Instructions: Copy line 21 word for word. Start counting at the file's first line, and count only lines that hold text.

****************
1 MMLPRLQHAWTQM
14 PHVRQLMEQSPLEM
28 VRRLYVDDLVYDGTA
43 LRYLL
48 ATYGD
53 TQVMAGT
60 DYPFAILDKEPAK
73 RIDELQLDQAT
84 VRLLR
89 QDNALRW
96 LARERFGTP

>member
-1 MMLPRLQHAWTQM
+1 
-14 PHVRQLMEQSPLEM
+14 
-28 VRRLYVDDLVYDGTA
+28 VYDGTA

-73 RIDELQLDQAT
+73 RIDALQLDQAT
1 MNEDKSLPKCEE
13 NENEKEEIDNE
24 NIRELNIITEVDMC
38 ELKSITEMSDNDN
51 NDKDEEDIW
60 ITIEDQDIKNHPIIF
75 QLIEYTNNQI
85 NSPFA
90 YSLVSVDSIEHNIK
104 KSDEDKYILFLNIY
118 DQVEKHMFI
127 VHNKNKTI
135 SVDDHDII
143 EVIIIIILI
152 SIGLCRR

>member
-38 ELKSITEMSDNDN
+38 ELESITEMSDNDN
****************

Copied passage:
1 MNEDKSLPKCEE